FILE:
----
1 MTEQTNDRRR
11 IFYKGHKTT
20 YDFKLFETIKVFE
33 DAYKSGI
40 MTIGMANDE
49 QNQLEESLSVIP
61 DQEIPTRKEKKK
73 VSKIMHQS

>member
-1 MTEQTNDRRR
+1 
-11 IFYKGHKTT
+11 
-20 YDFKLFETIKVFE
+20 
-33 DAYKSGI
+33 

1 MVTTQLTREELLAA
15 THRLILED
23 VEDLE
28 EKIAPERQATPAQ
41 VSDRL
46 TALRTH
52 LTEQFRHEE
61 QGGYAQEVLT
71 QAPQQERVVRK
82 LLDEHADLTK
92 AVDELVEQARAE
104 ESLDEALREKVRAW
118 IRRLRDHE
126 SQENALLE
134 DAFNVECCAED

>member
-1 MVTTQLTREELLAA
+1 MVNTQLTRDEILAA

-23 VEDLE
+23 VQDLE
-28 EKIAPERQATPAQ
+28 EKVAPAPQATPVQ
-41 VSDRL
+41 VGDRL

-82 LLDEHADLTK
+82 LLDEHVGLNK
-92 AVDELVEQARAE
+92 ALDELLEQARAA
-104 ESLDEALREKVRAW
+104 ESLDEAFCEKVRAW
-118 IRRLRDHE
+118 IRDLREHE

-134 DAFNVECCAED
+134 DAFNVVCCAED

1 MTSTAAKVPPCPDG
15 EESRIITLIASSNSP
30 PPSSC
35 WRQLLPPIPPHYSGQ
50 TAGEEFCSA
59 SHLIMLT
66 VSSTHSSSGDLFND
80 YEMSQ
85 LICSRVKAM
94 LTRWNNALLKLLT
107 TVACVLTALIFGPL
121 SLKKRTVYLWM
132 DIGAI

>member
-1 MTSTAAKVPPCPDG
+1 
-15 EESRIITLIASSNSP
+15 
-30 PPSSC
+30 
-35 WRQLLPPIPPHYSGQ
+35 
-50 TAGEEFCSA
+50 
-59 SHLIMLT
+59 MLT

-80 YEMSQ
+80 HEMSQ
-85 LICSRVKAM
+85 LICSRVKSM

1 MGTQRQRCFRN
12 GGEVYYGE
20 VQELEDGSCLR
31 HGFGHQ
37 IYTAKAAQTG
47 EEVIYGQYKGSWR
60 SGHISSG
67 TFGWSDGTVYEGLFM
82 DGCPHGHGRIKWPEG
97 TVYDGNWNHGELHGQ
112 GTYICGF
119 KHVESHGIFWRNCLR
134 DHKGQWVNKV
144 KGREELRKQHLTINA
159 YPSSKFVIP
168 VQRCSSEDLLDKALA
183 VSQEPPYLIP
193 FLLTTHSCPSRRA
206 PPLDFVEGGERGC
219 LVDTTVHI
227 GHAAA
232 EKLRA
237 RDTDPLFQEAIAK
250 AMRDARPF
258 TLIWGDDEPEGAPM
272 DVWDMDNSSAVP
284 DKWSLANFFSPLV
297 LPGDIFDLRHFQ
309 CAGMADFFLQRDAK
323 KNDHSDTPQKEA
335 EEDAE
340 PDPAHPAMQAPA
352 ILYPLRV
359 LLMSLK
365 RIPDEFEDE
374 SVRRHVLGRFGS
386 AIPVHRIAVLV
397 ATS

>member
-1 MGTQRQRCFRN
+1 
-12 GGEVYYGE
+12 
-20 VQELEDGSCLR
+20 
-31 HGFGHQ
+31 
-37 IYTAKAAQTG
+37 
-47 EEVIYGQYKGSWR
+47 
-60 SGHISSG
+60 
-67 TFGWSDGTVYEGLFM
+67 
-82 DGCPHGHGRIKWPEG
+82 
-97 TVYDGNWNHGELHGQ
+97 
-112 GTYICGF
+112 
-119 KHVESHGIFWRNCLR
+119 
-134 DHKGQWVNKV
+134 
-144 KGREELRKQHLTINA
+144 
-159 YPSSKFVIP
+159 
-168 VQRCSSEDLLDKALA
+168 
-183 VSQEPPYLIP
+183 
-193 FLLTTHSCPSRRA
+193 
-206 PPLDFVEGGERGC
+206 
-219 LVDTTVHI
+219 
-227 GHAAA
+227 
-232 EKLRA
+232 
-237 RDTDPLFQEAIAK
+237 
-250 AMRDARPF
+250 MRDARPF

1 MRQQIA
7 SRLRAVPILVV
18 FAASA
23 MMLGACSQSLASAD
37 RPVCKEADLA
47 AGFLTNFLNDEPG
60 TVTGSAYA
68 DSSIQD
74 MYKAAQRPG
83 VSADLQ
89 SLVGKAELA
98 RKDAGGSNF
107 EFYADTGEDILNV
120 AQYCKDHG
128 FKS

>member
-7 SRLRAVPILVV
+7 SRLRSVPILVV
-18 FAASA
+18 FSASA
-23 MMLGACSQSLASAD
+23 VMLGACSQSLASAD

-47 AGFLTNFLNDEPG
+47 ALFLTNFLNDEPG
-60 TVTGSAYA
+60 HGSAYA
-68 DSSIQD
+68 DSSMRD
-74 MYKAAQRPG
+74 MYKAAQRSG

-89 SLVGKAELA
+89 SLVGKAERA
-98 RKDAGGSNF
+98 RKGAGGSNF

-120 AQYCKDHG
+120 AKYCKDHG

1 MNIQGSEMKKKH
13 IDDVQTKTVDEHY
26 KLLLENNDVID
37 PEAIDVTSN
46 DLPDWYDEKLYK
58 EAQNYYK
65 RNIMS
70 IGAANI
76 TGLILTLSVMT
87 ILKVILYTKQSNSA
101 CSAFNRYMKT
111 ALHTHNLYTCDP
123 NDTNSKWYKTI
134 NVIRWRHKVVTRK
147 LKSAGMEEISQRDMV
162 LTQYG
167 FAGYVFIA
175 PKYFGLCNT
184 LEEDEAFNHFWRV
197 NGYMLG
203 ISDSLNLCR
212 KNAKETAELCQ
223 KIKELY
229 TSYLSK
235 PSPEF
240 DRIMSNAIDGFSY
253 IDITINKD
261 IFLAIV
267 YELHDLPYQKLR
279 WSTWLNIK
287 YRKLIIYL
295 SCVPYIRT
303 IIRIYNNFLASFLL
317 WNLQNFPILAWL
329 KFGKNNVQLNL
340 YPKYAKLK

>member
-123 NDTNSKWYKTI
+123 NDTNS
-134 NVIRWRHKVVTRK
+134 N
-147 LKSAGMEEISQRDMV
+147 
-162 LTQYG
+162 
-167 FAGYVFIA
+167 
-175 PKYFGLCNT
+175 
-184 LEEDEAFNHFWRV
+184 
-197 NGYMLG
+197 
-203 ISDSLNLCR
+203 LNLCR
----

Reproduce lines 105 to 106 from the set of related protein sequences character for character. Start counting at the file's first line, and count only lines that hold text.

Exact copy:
250 AMRDARPF
258 TLIWGDDEPEGAPM